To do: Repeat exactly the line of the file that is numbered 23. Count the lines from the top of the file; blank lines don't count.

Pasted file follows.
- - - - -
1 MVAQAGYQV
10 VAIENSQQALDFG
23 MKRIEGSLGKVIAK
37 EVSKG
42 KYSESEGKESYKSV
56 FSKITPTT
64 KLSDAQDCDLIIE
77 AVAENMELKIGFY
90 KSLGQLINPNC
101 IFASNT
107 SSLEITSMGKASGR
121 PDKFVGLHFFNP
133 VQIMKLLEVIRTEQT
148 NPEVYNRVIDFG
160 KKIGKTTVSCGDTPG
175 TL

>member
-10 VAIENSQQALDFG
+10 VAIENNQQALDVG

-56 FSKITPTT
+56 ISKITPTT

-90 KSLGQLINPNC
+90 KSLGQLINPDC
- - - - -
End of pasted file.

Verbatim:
+90 KSLGQLINPDC